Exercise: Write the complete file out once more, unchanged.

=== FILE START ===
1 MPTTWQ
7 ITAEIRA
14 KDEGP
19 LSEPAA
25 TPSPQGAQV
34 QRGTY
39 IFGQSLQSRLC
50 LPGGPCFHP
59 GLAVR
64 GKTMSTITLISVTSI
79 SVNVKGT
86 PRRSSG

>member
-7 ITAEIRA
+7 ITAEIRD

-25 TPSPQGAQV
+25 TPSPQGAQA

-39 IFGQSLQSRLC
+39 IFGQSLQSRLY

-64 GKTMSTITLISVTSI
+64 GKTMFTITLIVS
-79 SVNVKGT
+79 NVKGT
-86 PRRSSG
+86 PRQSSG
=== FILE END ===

1 MPTTWQ
7 ITAEIRA
14 KDEGP
19 LSEPAA
25 TPSPQGAQV
34 QRGTY
39 IFGQSLQSRLC
50 LPGGPCFHP
59 GLAVR
64 GKTMSTITLISVTSI
79 SVNVKGT
86 PRRSSG

>member
-7 ITAEIRA
+7 ITAEIRD

-25 TPSPQGAQV
+25 TPSPQGAQA

-39 IFGQSLQSRLC
+39 IFGQSLQSRLY

-64 GKTMSTITLISVTSI
+64 GKTMFTITLIVS
-79 SVNVKGT
+79 NVKGT
-86 PRRSSG
+86 PRQSSG